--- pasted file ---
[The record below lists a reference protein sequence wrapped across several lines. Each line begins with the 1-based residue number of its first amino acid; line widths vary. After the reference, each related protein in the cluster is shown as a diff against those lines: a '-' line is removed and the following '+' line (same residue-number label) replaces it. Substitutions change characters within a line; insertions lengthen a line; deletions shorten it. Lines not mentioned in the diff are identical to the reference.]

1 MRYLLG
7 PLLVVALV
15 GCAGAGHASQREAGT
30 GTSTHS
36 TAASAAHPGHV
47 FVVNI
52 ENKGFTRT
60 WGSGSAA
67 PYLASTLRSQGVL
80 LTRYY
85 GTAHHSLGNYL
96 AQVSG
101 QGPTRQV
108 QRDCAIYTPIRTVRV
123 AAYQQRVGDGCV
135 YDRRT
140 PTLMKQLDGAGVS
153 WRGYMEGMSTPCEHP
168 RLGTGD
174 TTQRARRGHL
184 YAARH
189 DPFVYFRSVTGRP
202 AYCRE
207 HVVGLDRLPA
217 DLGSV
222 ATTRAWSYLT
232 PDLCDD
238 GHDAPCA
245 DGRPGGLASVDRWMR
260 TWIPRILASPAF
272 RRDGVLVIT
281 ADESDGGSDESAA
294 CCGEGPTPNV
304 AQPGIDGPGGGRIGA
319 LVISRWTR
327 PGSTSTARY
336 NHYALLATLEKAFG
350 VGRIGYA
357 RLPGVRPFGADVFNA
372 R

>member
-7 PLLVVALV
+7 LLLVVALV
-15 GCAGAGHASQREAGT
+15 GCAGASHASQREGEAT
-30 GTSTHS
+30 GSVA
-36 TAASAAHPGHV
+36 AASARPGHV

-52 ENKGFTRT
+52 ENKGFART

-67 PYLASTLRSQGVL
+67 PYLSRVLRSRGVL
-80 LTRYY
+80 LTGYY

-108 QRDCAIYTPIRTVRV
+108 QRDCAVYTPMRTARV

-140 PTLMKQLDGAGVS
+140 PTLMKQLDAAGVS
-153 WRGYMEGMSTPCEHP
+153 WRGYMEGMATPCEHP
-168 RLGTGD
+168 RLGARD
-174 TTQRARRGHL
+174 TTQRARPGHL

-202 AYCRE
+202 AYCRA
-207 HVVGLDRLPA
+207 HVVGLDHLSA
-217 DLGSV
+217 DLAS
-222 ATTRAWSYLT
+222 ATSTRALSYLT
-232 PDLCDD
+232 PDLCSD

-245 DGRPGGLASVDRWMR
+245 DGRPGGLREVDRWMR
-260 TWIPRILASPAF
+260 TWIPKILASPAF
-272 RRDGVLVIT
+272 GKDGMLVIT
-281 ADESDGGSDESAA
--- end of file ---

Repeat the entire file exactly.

[The record below lists a reference protein sequence wrapped across several lines. Each line begins with the 1-based residue number of its first amino acid; line widths vary. After the reference, each related protein in the cluster is shown as a diff against those lines: a '-' line is removed and the following '+' line (same residue-number label) replaces it. Substitutions change characters within a line; insertions lengthen a line; deletions shorten it. Lines not mentioned in the diff are identical to the reference.]

1 MRYLLG
7 PLLVVALV
15 GCAGAGHASQREAGT
30 GTSTHS
36 TAASAAHPGHV
47 FVVNI
52 ENKGFTRT
60 WGSGSAA
67 PYLASTLRSQGVL
80 LTRYY
85 GTAHHSLGNYL
96 AQVSG
101 QGPTRQV
108 QRDCAIYTPIRTVRV
123 AAYQQRVGDGCV
135 YDRRT
140 PTLMKQLDGAGVS
153 WRGYMEGMSTPCEHP
168 RLGTGD
174 TTQRARRGHL
184 YAARH
189 DPFVYFRSVTGRP
202 AYCRE
207 HVVGLDRLPA
217 DLGSV
222 ATTRAWSYLT
232 PDLCDD
238 GHDAPCA
245 DGRPGGLASVDRWMR
260 TWIPRILASPAF
272 RRDGVLVIT
281 ADESDGGSDESAA
294 CCGEGPTPNV
304 AQPGIDGPGGGRIGA
319 LVISRWTR
327 PGSTSTARY
336 NHYALLATLEKAFG
350 VGRIGYA
357 RLPGVRPFGADVFNA
372 R

>member
-7 PLLVVALV
+7 LLLVVALV
-15 GCAGAGHASQREAGT
+15 GCAGASHASQREGEAT
-30 GTSTHS
+30 GSVA
-36 TAASAAHPGHV
+36 AASARPGHV

-52 ENKGFTRT
+52 ENKGFART

-67 PYLASTLRSQGVL
+67 PYLSRVLRSRGVL
-80 LTRYY
+80 LTGYY

-108 QRDCAIYTPIRTVRV
+108 QRDCAVYTPMRTARV

-140 PTLMKQLDGAGVS
+140 PTLMKQLDAAGVS
-153 WRGYMEGMSTPCEHP
+153 WRGYMEGMATPCEHP
-168 RLGTGD
+168 RLGARD
-174 TTQRARRGHL
+174 TTQRARPGHL

-202 AYCRE
+202 AYCRA
-207 HVVGLDRLPA
+207 HVVGLDHLSA
-217 DLGSV
+217 DLAS
-222 ATTRAWSYLT
+222 ATSTRALSYLT
-232 PDLCDD
+232 PDLCSD

-245 DGRPGGLASVDRWMR
+245 DGRPGGLREVDRWMR
-260 TWIPRILASPAF
+260 TWIPKILASPAF
-272 RRDGVLVIT
+272 GKDGMLVIT
-281 ADESDGGSDESAA